#     pts: (N x 2K) array of N 2D points for K cameras
#          can be a single point over time, or multiple points in one scene
#     dlt: (11 x K) array of DLT parameters
# Adjusted because data points herein are undistorted prior to calculation

# initialiye empty data array
xyzs = NP.empty((len(pts), 3))
xyzs[:] = NP.nan

# for each point
for i in range(len(pts)):
uvs = list()
# for each uv pair
for j in range(len(pts[i]) // 2):
# do we have a NaN pair?
if not True in NP.isnan(pts[i, 2 * j:2 * (j + 1)]):
# if not append the undistorted point and its camera number to the list
uvs.append([pts[i, 2 * j:2 * (j + 1)], j])

if len(uvs) > 1:
# if we have at least 2 uv coordinates, setup the linear system
A = NP.zeros((2 * len(uvs), 3))

# assemble coefficient matrix of the linear system
for k in range(len(uvs)):
A[k] = NP.asarray([uvs[k][0][0] * dlt[uvs[k][1]][8] - dlt[uvs[k][1]][0],
uvs[k][0][0] * dlt[uvs[k][1]][9] - dlt[uvs[k][1]][1],
uvs[k][0][0] * dlt[uvs[k][1]][10] - dlt[uvs[k][1]][2]])
A[k + 1] = NP.asarray([uvs[k][0][1] * dlt[uvs[k][1]][8] - dlt[uvs[k][1]][4],
uvs[k][0][1] * dlt[uvs[k][1]][9] - dlt[uvs[k][1]][5],
uvs[k][0][1] * dlt[uvs[k][1]][10] - dlt[uvs[k][1]][6]])

# the dependent variables
B = NP.zeros((2 * len(uvs), 1))
for k in range(len(uvs)):
B[k] = dlt[uvs[k][1]][3] - uvs[k][0][0]
B[k + 1] = dlt[uvs[k][1]][7] - uvs[k][0][1]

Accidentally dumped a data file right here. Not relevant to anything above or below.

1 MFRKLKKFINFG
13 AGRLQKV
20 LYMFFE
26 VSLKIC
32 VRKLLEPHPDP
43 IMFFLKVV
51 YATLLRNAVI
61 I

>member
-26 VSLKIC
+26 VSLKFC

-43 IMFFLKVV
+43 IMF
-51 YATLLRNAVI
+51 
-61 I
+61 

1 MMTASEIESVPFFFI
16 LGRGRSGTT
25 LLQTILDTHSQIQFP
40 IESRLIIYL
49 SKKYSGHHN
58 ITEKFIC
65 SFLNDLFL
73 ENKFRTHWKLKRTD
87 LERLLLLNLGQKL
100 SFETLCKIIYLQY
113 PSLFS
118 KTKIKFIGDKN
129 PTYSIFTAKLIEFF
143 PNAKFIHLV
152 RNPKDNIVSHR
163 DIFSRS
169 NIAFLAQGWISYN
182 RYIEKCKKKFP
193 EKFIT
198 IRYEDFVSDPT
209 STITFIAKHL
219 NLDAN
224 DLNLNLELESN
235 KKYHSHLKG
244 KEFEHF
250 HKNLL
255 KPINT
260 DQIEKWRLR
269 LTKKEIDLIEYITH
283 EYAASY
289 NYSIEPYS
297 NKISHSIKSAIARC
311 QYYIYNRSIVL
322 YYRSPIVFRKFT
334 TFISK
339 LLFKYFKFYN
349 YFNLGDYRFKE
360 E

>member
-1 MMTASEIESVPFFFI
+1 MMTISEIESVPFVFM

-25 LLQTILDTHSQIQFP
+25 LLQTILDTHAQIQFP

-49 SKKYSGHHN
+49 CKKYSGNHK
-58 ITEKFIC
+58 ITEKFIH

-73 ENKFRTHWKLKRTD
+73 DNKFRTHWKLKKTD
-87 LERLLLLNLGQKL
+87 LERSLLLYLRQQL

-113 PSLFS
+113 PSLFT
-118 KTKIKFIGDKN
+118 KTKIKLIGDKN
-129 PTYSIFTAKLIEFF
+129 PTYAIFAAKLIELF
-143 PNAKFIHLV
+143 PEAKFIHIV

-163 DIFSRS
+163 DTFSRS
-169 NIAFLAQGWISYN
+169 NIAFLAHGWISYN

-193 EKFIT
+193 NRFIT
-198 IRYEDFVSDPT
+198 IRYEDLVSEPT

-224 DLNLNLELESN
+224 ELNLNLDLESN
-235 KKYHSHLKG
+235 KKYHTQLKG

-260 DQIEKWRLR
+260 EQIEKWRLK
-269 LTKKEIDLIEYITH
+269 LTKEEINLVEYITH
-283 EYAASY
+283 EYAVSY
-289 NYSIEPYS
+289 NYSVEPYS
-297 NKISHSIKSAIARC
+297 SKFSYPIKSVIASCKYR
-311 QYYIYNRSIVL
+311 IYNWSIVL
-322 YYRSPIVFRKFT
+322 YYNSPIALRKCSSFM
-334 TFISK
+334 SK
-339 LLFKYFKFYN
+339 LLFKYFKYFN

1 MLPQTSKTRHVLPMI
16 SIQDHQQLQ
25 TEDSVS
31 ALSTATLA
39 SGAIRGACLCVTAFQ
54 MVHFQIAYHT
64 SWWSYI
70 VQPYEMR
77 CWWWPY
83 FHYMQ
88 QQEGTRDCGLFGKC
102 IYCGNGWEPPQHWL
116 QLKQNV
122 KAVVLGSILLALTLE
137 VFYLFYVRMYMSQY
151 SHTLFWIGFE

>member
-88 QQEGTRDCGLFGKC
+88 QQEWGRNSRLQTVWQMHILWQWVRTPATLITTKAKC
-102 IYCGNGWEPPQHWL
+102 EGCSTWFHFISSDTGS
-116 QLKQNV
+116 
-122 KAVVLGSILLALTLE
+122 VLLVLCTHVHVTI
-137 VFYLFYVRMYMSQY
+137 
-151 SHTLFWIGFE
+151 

# solve it
xyz = NP.linalg.lstsq(A, B, rcond=None)[0]
# place in the proper frame
xyzs[i] = xyz[:, 0]

return xyzs

Here is how data can be assembled for this modified version:

reco = UVtoXYZ(data.loc[:, [f'{coord}_{cam}' for cam in cams for coord in ['u', 'v'] ]].values, dlt)
print (reco - data.loc[:, ['x', 'y', 'z']])
           x         y         z
pt
0   0.000953 -0.001926  0.001119
1   0.000111 -0.000483 -0.000105
2   0.000696 -0.002089  0.000875
3  -0.000479  0.000710 -0.000603
4  -0.000237  0.000237 -0.000447
5  -0.000047  0.001261 -0.000382
6   0.000397 -0.001256  0.000676
7   0.000072 -0.000616  0.000609
8  -0.001467  0.004175 -0.001740

And because those are just the calibration points, we can check whether the positions match.

pts = data.loc[:, ['x', 'y', 'z']].values
fig = MPP.figure(dpi = 300)
ax = fig.add_subplot(1,1,1,projection='3d', aspect = 'auto')

edge_kwargs = dict( \
lw = 0.5 \
, alpha = 0.8 \
, zorder = 0 \
, label = None \
)

for edge in [[0,1], [1,2], [2,3], [3,0], [4,5], [5,6], [4,1], [5,2], [6,3]]:
ax.plot(  reco[edge, 0] \
, reco[edge, 1] \
, reco[edge, 2] \
, color = 'k' \
, ls = '-' \
, **edge_kwargs
)

ax.plot(  pts[edge, 0] \
, pts[edge, 1] \
, pts[edge, 2] \
, color = '0.9' \
, ls = ':' \
, **edge_kwargs
)

ax.scatter(  pts[:, 0] \
, pts[:, 1] \
, pts[:, 2] \
, s = 16 \
, marker = 'o' \
, color = (0.2, 0.6, 0.2) \
, alpha = 0.8 \